Today I want to continue with our look at the theme of discipleship in the Gospel of John. Here we come to the anonymous character of the man born blind in John 9. The chapter begins with a question. Jesus’ disciples see a man who has been blind from birth (John 9:1). This leads them to wonder why this man is in this condition. Did he or his parents’ sin (9:2)? This is a pretty silly question when you come to think of it. Obviously, this man’s blindness couldn’t have been the result of personal sin. He was born this way, after all. But were his parents somehow at fault? David’s child that was the result of his affair with Bathsheba dies because of his sin. So is something similar happening here in John 9?
Jesus says, no. “Neither this man nor his parents sinned … but this happened so that the work of God might be displayed in him” (9:3, emphasis added). This truth may be hard to swallow, but Jesus clearly says this man was born blind “so that” God might be seen through his life. The phrase “so that” is the translation of a short Greek word hina. In this case, hina signifies purpose. There was a purpose behind this man’s difficult life. There was a purpose behind his reliance on others for his mere, everyday existence––and it was so that God would be magnified through his life. All of this man’s struggles in life were for the singular purpose of God’s own glory being put on display.
Jesus eventually heals the man and he is able to see (9:6–7). Jesus’ healing of the man leads to several responses. Some are astonished at the sign he has performed (9:8). Others are not sure if this is the same person who previously was blind (9:9). Still others want to know more from the man about what happened and who healed him (9:10). The man provides the basics of the story to his questioners (9:11–12).
But his neighbors are not the only one’s curious about how he came to be healed. The Pharisees interrogate the man not once (9:13–17), but twice (9:24–34). They even question his parents to get to the bottom of things (9:18–23). In the end, the Pharisees resort to threats (9:22), insults (9:28), and name calling (9:34), before they excommunicate the man from the synagogue, which carried with it expulsion from the life of one’s community (9:34–35).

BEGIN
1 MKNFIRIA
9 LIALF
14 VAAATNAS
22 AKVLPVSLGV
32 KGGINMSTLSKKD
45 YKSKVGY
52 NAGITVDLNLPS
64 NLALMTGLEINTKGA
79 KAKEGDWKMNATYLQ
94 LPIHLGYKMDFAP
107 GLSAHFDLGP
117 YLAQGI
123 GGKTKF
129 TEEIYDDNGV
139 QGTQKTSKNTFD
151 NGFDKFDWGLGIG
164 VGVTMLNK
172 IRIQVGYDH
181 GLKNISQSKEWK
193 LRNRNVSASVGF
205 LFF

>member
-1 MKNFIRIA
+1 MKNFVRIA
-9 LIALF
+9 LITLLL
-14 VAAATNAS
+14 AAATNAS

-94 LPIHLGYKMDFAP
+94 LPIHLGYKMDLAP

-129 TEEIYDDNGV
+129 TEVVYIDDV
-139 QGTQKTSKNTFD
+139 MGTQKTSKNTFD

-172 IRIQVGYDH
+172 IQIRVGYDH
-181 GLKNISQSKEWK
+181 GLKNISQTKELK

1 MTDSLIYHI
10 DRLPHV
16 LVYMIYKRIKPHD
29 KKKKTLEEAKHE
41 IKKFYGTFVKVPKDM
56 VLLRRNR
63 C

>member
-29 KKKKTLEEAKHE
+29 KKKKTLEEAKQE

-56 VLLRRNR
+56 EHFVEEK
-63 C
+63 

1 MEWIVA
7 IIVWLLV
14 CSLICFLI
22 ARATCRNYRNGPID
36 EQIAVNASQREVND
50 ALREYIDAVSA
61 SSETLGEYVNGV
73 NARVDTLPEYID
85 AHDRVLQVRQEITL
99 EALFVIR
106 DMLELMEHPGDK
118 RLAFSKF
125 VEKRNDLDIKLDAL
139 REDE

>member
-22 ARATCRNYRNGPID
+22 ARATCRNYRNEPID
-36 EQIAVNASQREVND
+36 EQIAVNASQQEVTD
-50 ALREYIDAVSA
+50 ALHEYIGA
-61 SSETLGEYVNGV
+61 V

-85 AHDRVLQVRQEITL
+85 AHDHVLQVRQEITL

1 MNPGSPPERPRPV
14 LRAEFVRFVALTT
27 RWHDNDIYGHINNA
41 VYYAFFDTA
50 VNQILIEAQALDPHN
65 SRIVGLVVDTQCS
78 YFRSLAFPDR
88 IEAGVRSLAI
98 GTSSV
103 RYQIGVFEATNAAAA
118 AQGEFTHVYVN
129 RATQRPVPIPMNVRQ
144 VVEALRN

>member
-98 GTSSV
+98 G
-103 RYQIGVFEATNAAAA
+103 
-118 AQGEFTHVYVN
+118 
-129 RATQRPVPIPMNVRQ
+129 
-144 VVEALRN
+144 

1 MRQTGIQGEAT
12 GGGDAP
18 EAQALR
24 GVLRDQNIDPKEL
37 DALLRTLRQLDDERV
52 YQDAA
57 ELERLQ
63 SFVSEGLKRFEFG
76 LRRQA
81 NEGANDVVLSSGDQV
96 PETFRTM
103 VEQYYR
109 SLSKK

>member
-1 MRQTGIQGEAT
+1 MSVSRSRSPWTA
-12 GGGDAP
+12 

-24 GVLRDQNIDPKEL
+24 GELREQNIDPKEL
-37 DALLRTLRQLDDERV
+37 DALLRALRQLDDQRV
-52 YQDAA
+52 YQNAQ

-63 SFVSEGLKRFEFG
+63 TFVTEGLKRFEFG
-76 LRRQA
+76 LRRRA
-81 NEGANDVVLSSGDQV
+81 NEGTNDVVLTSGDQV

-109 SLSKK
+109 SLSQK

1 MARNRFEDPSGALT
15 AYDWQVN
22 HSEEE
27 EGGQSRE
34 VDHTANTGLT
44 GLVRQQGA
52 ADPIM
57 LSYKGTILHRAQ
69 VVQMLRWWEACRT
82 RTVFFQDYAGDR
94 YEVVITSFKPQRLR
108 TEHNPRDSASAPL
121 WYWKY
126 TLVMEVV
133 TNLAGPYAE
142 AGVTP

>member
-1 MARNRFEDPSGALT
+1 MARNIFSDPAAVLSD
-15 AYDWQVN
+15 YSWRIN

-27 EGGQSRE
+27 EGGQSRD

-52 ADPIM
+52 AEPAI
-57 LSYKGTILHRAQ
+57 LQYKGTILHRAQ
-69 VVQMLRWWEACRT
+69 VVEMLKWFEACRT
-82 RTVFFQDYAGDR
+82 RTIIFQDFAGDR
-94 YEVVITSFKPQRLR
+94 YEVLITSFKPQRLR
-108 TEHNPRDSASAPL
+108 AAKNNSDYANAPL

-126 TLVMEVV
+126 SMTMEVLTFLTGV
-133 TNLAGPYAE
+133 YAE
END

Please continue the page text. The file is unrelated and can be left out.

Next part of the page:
Jesus, hearing the Pharisees had expelled the man from the synagogue, went and found him and asked him, “Do you believe in the Son of Man?” (9:35) The man expresses that he does and after realizing that Jesus is the Son of Man falls at his feet in worship (9:36–38).
When we look at the man born blind, what might he teach us about discipleship? Does he affirm any of the conclusions drawn from previous narratives? First, it is interesting to see that even before expressing faith in Christ, the Pharisees identify the man as one of Jesus’ disciples (9:28). What is it that the man is doing that convinces them that he must be one of Jesus’ followers? The only thing that makes sense is that the man was bearing witness to Jesus. He was telling everyone who wanted to know that it was Jesus who had healed him and that this Jesus was “a prophet” (9:17) and a man “from God” (9:33). Second, the man clearly placed faith in Jesus, not only for his physical healing, but also for his salvation from sin. The man acknowledges that Jesus is the Son of Man and worships him (9:38). Finally, we see something of the consequences for following Christ. This is something that has not been unfolded in previous narratives we’ve reviewed. We read in verse 22 that those who confess Jesus as the Messiah would be put out of the synagogue. It may be that this man was prepared to accept expulsion from the synagogue and as a result, separation from his community. The man who had been on the fringes of society his entire life was now able to reintegrate as a full member, but he traded this privilege away, so that he might follow Jesus. Jesus had become, or was becoming, his all-surpassing treasure (cf. Matt. 13:44–46). Jesus was of more worth to him than being accepted into the life of his community. Not only this, but the man was insulted and called names for his defense of Jesus Christ.
Which of these might you find yourself struggling with? The time is coming and has arrived for some in the west to endure hardships for their faithfulness in following after Jesus. Are you willing to follow Jesus even if it means people will think less of you and maybe even persecute you? Could you, like the apostles, rejoice because you have been counted worthy to suffer disgrace for the name of Jesus (Acts 5:41)?